The subject of difficulty level is always a thorny one in FF books. More often than not the really good ones are extremely hard to complete or some that have good design turn out to be too easy. Dead Of Night is not really all that difficult in real terms, but it is also far from simple as Myurr's tricks and traps are everywhere. The combats are not too tough and combat can be used very sparingly by substituting battles for use of your Talents (you are a holy man of sorts, after all.) There is one seemingly impossible combat with a group of Moon Demons (Sk 11 St 24) but circumstances intervene after a couple of attack rounds and you don’t have to see this one out to its conclusion. Double-figured stats are used very sparingly and you can count on one hand the number of extra tough foes you have to fight and they are all in very key moments of the book so seem to suit the plot when they appear. It is more in the use of Talents and the making of certain bad decisions that the tougher aspects of this book show through. You have an Evil stat which reflects any deeds you do that might be more akin to a Demon than a Templar. It starts at zero and only increases on rare occasions so the feeling that some FF books give of inevitable failure due to a potentially lethal stat increasing every other paragraph is not present and will only ever increase if you use Talents that include a “demonic” act (Dark Veil, especially) or if you walk away from locals in obvious peril and leave them to die (ie mostly by not helping them to defend themselves in some way.) At critical points (again, used very sparingly) you are asked to Test Your Evil which works in reverse to how Skill or Luck tests work – ie you want to roll OVER your Evil score, so the lower the Evil the better. Fail the test and you will normally be seduced by the dark side. This adds an element that the player can really dread happening and that seems all the more important on the rare occasions that it is used. In the more traditional sense of FF difficulty, the number of instant deaths is very low (only 25) and they all seem very logical and fair when they happen (eg: straying too far into an obviously dangerous quagmire or trying to ignore the advice not to go to the plague village), plus they are described in such juicy and graphic detail that it is worth going the wrong way just to find out how you die next! There is nothing obviously arbitrary anywhere in this book and it is very well designed and all the more enjoyable to play for this.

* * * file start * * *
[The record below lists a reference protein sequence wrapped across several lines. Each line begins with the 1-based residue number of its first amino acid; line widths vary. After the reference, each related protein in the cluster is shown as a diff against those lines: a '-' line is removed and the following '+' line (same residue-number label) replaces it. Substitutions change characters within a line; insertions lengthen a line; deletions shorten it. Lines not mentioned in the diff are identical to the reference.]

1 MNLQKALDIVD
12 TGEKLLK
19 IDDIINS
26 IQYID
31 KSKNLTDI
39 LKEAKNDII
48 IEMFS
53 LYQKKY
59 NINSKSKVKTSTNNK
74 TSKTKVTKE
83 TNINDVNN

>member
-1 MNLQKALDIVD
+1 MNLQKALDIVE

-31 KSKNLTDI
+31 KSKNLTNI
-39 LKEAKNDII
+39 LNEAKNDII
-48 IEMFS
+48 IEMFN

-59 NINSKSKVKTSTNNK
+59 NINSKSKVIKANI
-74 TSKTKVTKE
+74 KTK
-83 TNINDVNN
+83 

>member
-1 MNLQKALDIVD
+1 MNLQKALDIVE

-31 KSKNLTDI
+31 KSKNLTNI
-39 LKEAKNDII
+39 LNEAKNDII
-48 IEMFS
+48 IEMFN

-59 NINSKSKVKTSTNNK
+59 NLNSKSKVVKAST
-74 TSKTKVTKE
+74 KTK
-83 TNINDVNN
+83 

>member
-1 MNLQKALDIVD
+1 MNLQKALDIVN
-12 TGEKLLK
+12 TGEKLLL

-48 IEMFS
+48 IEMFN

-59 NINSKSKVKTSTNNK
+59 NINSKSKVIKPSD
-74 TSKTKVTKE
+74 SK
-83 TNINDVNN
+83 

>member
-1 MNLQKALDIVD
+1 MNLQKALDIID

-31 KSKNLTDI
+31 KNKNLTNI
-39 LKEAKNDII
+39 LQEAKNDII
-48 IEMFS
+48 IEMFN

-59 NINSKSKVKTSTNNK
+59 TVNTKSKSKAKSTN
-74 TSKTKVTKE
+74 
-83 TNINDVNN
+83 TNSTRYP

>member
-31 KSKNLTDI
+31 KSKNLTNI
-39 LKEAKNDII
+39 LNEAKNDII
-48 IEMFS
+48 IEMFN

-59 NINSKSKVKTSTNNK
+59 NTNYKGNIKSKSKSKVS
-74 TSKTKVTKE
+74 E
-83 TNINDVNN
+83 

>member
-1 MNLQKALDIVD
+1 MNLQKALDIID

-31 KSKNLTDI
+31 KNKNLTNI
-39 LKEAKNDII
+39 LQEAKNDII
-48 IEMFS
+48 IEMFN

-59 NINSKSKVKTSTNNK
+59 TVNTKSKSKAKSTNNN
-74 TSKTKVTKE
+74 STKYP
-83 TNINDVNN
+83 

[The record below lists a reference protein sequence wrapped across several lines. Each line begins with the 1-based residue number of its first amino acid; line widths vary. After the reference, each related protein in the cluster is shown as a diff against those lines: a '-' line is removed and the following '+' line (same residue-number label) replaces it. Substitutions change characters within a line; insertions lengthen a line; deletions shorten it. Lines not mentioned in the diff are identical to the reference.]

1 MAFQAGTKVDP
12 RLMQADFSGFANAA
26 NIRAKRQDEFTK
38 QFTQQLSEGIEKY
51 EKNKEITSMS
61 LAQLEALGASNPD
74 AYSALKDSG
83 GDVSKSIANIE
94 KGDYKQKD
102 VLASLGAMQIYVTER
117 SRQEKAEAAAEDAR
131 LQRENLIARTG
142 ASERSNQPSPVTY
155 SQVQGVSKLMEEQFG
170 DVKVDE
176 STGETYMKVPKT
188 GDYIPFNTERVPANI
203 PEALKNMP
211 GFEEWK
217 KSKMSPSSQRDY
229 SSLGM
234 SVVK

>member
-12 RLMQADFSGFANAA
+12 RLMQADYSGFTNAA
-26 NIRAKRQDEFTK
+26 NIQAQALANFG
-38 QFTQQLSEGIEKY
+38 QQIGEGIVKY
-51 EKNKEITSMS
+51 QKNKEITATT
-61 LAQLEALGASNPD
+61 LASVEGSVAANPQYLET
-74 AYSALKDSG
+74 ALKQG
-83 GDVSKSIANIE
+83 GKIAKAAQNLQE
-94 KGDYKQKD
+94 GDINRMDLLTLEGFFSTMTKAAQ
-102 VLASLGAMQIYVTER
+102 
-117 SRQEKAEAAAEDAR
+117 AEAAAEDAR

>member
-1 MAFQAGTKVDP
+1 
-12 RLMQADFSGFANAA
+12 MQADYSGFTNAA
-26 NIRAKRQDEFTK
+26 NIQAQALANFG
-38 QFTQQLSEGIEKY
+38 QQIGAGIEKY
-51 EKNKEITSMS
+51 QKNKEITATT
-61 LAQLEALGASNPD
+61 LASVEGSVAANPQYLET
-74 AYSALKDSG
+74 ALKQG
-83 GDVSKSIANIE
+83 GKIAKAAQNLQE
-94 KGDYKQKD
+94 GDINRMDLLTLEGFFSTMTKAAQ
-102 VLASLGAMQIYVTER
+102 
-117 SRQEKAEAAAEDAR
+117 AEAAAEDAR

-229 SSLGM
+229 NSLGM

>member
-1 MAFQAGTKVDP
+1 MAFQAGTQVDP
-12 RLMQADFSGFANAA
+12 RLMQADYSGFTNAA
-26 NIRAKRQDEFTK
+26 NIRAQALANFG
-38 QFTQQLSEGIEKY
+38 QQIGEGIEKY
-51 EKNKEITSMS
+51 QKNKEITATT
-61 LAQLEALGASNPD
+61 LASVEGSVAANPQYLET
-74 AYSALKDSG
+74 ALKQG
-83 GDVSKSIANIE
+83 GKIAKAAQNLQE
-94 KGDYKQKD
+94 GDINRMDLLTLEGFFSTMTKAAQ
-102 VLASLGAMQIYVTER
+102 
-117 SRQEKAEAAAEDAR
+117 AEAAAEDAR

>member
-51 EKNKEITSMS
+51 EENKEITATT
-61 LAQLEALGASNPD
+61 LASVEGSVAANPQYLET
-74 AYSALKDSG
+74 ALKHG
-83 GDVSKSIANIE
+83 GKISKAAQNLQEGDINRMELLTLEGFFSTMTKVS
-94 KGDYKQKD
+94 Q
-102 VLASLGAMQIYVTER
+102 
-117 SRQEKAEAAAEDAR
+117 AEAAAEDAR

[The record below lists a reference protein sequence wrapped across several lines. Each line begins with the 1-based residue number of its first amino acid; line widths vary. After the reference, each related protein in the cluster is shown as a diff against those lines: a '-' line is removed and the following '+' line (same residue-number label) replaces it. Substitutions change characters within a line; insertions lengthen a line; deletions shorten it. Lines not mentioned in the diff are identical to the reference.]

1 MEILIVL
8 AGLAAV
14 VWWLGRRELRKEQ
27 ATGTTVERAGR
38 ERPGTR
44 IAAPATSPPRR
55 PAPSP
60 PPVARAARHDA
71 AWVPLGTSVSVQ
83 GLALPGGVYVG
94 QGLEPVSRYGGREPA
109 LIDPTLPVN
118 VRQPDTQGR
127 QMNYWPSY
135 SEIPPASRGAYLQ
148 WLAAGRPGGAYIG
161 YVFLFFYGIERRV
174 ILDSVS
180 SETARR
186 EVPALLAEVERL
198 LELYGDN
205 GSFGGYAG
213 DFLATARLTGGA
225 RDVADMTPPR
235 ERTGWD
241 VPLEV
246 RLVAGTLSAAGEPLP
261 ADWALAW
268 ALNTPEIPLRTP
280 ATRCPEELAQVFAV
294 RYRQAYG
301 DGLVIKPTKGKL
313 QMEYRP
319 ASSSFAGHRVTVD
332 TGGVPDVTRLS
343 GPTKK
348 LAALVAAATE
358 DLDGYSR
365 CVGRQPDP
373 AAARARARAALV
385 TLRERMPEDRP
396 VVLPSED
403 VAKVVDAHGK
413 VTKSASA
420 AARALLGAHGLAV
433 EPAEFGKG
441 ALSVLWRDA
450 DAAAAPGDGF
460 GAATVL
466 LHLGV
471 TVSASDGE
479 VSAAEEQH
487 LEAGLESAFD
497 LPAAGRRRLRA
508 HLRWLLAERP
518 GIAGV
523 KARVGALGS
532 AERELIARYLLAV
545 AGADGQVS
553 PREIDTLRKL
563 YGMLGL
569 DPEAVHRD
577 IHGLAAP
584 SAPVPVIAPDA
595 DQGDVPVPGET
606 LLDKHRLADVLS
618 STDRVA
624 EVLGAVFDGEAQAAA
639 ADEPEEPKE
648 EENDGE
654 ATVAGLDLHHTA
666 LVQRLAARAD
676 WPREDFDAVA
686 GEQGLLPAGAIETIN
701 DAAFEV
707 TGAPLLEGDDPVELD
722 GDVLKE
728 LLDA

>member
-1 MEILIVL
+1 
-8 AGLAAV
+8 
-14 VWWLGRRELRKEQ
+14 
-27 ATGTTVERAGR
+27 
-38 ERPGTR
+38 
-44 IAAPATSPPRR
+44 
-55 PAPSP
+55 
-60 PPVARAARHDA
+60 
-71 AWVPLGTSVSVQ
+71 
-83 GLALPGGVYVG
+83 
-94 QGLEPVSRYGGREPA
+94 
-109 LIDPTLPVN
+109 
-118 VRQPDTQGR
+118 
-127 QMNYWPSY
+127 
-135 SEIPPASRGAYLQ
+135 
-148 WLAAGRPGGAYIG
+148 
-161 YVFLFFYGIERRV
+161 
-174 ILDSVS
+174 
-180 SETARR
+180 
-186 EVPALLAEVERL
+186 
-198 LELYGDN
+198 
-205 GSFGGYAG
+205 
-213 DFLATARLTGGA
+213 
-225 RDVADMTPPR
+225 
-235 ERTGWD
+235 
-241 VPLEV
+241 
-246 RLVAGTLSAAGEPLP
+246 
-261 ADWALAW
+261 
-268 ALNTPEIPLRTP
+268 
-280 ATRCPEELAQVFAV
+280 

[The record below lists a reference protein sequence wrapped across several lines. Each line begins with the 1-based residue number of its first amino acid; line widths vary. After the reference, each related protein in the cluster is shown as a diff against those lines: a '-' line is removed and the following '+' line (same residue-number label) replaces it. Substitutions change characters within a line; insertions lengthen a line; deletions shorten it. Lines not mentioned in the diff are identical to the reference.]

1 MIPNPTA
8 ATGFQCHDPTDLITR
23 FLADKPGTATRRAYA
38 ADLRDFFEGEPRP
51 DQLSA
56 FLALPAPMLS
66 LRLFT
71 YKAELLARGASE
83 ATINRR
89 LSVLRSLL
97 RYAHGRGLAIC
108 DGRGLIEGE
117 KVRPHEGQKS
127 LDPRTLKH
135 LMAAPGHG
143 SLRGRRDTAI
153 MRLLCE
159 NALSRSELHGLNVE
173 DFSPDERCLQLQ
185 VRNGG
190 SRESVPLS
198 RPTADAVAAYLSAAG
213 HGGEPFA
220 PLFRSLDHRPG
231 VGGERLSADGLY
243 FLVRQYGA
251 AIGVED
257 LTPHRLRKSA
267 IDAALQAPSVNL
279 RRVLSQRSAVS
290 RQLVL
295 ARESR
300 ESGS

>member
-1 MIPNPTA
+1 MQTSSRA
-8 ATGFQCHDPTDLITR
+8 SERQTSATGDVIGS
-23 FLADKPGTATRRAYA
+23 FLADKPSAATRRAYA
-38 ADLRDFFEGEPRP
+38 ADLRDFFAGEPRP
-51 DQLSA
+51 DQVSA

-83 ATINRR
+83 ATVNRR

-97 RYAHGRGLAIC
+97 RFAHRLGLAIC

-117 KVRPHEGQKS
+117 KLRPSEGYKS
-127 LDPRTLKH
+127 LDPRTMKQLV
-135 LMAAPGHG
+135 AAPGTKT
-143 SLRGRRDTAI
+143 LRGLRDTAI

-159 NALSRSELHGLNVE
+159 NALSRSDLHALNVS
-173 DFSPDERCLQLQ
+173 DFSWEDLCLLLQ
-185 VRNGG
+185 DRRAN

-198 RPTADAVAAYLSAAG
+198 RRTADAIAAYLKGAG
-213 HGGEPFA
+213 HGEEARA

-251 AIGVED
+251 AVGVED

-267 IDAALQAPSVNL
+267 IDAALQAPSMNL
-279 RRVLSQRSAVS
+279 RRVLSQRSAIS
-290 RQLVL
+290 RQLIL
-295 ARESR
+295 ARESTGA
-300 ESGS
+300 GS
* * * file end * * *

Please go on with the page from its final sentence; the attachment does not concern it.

There are some moments where this book is exceptionally generous in how it rewards you for passing key plot tests. Notwithstanding the accidental Axmoor/Stamford cheat, it is also possible to gain 4 Luck points for defeating a Necromancer, plus Stamina bonuses can be found in many places (normally for doing the things that you’d gain Evil points for not doing, so there’s a double-incentive to properly play as a Templar and “be” your character.) There are also some very clever twists along the way, in particular a stage where, by using the secret paragraph reference you can have discovered earlier in the book, it turns out that it was a trap and that you have walked straight into it by accessing the hidden section. You do not see this in gamebooks very often and it is a refreshing change to the usual FF approach where you cannot win without finding whatever secret references you need to reach – it is almost as if the writers are trying to deconstruct a standard (and by book #40, pretty tired) FF concept here.